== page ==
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« The myth of plateauing ebook sales | Main | Never tell people what your book is about »

June 03, 2013


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Lynn Vannucci

As CEO of one of those start-ups you're talking about, just wanted to take the opportunity to give thanks for the encouragement. It isn't always easy, being disruptive. Thanks.


Could not agree more. I was at the show in 1988 and then left for the technology and photo industries and now coming back it looks pretty much like the 1988 printed book show but with a lot fewer exhibitors and booksellers and very little excitement. Many of the same people are still there.

At the end of the old 35mm film and photo industry, the PMA Annual Show at least integrated the new with the old. And in the world of paper atlases and digital mapping/GPS, the two were integrated into industry shows like the ESRI annual event and others.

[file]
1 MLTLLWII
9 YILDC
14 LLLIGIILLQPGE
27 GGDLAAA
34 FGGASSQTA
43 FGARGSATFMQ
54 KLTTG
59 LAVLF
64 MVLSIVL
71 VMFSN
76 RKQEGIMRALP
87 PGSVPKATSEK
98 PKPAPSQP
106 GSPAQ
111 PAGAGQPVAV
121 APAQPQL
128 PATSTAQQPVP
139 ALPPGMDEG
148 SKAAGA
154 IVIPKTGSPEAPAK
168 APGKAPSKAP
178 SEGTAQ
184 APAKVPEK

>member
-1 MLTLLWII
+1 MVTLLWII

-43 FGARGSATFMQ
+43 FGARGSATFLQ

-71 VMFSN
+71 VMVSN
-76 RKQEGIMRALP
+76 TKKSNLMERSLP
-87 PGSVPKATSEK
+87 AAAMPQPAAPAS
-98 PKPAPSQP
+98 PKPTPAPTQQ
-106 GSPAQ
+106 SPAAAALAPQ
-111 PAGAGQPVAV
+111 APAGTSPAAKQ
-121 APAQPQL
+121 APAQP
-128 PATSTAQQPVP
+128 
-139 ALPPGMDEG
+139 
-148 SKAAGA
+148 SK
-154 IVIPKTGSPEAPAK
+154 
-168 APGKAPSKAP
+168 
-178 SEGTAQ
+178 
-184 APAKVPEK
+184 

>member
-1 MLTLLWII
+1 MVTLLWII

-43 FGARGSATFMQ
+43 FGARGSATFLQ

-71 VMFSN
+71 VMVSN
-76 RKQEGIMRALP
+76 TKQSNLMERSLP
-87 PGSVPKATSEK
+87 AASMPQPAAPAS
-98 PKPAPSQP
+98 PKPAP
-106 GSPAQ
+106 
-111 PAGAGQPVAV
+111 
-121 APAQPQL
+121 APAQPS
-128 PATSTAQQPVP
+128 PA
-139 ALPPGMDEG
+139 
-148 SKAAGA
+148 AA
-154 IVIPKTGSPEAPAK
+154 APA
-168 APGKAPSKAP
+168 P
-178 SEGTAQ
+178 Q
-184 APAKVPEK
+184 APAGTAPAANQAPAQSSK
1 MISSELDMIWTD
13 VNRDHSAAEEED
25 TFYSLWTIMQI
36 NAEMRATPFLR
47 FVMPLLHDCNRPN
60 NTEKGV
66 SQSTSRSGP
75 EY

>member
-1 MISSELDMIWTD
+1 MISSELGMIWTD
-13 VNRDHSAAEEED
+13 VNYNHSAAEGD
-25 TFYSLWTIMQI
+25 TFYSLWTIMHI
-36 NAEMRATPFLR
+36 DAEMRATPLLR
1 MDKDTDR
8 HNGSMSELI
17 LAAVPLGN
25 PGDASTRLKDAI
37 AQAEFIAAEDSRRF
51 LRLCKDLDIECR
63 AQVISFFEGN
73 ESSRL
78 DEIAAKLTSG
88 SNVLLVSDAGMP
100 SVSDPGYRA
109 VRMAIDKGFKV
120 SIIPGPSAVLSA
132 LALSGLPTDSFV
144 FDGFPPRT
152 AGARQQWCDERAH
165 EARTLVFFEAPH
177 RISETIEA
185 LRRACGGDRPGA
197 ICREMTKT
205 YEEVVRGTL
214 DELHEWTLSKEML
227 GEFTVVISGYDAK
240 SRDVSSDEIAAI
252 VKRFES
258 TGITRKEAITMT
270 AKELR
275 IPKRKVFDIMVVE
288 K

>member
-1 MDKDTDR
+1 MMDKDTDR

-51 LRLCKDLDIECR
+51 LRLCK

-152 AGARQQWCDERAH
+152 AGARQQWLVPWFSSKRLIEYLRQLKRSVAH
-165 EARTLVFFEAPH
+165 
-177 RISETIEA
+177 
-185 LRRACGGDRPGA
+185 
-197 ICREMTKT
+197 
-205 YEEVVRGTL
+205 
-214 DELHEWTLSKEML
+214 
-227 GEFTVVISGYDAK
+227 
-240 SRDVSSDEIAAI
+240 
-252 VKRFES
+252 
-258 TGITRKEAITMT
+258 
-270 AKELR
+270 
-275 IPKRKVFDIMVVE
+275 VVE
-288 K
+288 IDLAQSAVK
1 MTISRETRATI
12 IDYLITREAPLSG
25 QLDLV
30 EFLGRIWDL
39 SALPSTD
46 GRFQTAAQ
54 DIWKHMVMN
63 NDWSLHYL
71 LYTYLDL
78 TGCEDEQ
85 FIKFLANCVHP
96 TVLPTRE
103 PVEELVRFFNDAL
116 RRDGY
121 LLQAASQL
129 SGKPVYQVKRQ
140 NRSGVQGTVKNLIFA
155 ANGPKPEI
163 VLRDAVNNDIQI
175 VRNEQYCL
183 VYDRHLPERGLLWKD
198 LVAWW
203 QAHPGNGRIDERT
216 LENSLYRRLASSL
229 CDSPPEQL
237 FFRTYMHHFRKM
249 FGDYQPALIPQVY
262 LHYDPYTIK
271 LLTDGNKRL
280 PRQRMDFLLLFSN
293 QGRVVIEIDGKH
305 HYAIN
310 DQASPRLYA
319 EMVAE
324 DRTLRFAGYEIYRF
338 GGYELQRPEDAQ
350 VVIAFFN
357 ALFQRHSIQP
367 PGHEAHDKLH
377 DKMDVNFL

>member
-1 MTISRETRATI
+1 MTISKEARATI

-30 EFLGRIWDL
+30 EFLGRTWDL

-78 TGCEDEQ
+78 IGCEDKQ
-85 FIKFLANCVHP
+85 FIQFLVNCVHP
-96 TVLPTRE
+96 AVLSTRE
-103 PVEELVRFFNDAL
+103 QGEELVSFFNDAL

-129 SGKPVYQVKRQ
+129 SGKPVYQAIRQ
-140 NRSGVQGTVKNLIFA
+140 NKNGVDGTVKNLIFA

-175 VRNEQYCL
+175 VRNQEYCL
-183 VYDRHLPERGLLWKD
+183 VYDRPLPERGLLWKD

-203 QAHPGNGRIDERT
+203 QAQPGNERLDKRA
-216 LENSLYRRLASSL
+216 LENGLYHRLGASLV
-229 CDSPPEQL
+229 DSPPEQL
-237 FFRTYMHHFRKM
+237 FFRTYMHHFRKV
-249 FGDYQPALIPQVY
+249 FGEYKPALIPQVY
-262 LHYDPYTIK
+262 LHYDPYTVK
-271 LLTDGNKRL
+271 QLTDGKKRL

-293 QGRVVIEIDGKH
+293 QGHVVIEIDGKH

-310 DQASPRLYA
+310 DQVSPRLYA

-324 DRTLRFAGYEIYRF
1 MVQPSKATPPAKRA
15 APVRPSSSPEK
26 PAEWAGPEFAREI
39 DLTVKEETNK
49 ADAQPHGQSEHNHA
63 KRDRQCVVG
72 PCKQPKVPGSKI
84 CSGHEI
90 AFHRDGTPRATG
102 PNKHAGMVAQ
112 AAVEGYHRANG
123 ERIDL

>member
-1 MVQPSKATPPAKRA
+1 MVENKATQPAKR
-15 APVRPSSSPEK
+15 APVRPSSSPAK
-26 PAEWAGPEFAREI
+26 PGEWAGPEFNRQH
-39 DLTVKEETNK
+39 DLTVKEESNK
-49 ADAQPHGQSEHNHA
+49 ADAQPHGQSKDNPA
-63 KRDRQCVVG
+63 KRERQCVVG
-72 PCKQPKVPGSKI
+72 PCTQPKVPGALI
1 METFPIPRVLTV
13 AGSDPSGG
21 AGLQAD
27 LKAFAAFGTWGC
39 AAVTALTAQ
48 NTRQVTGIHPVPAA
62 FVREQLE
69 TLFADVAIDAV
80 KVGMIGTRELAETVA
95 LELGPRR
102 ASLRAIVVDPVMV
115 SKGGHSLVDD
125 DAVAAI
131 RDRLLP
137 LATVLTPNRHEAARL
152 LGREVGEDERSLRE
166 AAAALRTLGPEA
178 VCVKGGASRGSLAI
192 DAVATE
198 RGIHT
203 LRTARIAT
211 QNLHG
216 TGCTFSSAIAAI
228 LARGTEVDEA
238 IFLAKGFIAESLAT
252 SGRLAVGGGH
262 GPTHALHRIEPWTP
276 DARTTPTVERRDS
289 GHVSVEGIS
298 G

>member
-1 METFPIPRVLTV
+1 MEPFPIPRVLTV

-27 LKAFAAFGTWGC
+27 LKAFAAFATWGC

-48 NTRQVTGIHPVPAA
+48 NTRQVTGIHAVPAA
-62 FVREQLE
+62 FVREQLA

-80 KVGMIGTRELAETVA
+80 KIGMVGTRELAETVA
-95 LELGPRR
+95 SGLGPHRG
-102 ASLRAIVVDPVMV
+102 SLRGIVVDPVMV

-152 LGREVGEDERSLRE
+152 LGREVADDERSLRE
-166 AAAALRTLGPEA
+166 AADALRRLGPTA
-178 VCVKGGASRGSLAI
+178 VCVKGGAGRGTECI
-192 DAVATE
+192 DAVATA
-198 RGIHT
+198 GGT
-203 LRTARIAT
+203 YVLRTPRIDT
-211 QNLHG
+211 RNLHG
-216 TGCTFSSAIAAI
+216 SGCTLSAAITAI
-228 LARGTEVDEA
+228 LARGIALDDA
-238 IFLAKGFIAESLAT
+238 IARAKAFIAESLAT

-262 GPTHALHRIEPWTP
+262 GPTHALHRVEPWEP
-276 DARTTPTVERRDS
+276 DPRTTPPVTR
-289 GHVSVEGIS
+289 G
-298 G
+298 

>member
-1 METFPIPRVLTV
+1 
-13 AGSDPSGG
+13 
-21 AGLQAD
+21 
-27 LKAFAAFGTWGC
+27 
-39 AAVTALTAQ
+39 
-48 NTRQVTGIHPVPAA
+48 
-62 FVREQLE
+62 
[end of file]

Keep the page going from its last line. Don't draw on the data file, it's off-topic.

My sense as an outsider who has travelled different roads, is the West Coast innovators simply do not want or need to be treated like second-class citizens who are disrupting another industry so don't bother coming. (They see themselves as making amazing new things possible and consumers agree.) Their brands are not allowed to be tucked away in small booths off in a corner and anyone who has seen them at CES and other tech shows understands this.

I felt like Rip van Winkle walking through the BEA Show. When the feel-good Show headline news is "happy to have stabilized" you know things are not where they need to be. I saw this with paper atlases when they halved in sales worldwide due to GPS between 2005 and 2009. I also find it amusing that the digital innovator conferences are downstairs -- as in Downton Abbey! You just would never see that at CES or any significant industry event outside this one.

Publishers and booksellers need not hide in fear of the tech future but figure out how to participate in it. Ebooks make reading more exciting again for a lot of people. Fuji figured this out in the photo biz years ago and thrived; Kodak and Polaroid did not. It can be done but hiding in denial is not the way.

Just one man's observations from another planet.


Christensen's other memorable attribute, which you may know, is that his son played basketball at Duke! He sometimes comes to Harvard games where he is quite anonymous, except for his size.

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